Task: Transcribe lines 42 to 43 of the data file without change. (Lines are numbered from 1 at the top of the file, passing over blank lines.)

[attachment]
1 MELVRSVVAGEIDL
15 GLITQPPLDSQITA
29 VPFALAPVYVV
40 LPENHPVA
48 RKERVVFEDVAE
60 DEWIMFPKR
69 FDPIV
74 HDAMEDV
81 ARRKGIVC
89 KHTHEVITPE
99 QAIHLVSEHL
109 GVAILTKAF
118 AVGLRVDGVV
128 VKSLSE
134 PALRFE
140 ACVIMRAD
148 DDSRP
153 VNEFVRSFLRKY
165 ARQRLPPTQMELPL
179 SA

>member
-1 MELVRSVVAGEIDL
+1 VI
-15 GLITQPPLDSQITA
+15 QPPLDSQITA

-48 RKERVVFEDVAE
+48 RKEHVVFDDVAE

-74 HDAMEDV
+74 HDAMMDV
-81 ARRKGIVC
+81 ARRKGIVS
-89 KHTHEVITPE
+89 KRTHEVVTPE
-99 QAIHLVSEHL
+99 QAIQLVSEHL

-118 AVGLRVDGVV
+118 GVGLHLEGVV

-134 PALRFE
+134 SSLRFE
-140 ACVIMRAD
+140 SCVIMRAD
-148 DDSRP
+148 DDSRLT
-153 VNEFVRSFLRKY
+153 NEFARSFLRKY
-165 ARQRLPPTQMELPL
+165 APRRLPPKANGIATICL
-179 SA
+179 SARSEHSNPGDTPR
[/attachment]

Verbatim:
-148 DDSRP
+148 DDSRLT